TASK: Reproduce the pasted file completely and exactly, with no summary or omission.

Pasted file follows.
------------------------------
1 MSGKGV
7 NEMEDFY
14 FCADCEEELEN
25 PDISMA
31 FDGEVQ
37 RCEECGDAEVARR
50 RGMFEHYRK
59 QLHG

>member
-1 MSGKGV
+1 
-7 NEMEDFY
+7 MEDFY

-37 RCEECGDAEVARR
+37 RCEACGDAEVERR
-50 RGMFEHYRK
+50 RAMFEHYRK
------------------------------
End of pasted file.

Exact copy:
1 MSGKGV
7 NEMEDFY
14 FCADCEEELEN
25 PDISMA
31 FDGEVQ
37 RCEECGDAEVARR
50 RGMFEHYRK
59 QLHG

>member
-1 MSGKGV
+1 
-7 NEMEDFY
+7 MEDFY

-37 RCEECGDAEVARR
+37 RCEACGDAEVERR
-50 RGMFEHYRK
+50 RAMFEHYRK